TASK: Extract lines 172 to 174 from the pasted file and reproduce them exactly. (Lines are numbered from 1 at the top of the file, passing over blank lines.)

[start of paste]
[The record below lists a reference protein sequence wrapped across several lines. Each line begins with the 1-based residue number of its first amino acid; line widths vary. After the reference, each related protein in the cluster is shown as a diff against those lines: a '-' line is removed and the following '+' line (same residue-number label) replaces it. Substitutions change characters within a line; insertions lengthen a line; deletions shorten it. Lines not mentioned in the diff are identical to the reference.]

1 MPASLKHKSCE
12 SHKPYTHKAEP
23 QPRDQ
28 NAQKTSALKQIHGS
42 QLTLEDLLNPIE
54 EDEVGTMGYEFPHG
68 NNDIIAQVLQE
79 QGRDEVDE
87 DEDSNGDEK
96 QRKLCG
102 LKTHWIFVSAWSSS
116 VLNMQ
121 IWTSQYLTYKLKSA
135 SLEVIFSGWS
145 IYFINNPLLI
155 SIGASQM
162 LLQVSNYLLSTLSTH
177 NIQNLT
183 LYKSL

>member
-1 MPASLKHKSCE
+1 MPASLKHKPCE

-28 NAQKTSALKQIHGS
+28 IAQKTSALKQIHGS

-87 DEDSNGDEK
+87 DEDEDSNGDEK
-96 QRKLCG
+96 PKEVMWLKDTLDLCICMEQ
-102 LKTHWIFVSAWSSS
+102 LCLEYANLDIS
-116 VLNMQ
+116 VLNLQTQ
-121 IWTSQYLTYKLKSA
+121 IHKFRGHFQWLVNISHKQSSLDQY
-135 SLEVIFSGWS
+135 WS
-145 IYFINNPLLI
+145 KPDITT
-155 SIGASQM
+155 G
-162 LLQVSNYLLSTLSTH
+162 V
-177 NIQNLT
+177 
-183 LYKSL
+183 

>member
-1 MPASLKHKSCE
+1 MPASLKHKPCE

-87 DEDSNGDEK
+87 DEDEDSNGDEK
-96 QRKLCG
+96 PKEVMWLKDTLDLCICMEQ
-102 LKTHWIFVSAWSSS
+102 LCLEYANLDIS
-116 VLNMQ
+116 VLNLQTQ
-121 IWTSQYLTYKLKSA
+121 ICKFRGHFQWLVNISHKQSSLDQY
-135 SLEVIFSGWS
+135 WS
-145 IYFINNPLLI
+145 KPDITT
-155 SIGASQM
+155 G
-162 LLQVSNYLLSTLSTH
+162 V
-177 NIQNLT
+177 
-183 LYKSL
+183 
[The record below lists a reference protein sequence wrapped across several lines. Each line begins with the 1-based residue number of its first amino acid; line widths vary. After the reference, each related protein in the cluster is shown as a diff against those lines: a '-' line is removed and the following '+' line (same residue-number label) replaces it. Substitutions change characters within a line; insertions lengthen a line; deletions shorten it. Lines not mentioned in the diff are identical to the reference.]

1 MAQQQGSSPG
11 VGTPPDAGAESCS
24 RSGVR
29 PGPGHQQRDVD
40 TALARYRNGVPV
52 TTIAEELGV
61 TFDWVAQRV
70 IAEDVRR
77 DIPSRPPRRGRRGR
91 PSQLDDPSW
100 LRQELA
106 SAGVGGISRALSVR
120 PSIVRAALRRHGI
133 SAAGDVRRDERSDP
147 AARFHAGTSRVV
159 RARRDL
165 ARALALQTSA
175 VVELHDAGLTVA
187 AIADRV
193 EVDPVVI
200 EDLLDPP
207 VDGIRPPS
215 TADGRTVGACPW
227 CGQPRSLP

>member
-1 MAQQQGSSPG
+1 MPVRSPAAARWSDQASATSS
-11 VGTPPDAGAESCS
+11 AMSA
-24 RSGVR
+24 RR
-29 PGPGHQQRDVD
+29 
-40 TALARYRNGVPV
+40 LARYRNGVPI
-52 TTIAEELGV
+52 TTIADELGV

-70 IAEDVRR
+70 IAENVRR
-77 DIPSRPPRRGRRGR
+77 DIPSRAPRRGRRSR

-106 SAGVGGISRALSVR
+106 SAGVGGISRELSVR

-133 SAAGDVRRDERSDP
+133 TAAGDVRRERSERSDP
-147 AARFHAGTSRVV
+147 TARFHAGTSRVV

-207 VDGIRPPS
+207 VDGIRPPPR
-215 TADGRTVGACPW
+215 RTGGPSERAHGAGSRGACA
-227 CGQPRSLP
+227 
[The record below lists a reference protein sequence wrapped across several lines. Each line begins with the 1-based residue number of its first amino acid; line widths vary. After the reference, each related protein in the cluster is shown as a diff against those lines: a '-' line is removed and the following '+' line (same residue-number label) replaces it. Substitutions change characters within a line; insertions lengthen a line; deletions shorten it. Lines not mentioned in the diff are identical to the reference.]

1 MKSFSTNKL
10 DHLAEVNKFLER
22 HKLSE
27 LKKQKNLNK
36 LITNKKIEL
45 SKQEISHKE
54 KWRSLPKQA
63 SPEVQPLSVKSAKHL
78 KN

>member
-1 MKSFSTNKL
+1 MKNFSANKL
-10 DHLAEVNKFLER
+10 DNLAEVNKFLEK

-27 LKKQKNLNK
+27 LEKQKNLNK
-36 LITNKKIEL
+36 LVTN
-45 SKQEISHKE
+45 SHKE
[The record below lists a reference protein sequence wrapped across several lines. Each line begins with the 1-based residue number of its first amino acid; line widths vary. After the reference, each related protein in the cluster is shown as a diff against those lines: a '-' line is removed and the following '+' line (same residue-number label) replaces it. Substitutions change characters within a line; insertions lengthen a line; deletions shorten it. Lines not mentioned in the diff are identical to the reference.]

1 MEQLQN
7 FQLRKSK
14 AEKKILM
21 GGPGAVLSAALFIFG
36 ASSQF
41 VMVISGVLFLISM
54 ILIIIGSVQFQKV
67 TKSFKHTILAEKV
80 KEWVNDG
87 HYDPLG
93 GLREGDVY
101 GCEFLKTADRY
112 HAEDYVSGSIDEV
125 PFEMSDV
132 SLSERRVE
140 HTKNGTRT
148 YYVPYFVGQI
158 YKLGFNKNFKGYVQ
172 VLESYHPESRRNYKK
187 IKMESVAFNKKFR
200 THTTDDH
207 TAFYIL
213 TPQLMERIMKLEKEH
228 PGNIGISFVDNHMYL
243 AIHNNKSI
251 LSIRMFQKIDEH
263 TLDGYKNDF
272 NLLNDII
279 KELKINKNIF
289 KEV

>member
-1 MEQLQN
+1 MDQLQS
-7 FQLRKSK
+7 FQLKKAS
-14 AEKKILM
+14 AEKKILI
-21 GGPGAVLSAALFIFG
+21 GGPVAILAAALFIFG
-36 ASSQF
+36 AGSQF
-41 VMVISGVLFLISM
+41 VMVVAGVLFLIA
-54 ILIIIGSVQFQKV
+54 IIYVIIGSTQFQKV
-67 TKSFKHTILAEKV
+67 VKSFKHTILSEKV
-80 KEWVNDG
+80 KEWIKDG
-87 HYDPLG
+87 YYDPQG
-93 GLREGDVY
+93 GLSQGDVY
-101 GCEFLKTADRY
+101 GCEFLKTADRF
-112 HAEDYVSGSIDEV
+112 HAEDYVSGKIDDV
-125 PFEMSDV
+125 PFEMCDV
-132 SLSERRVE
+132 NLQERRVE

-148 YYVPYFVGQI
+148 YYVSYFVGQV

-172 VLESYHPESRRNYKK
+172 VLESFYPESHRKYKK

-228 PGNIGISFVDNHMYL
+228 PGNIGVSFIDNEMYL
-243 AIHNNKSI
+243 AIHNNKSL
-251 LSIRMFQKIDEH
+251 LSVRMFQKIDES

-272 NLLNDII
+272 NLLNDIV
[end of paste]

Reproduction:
228 PGNIGISFVDNHMYL
243 AIHNNKSI
251 LSIRMFQKIDEH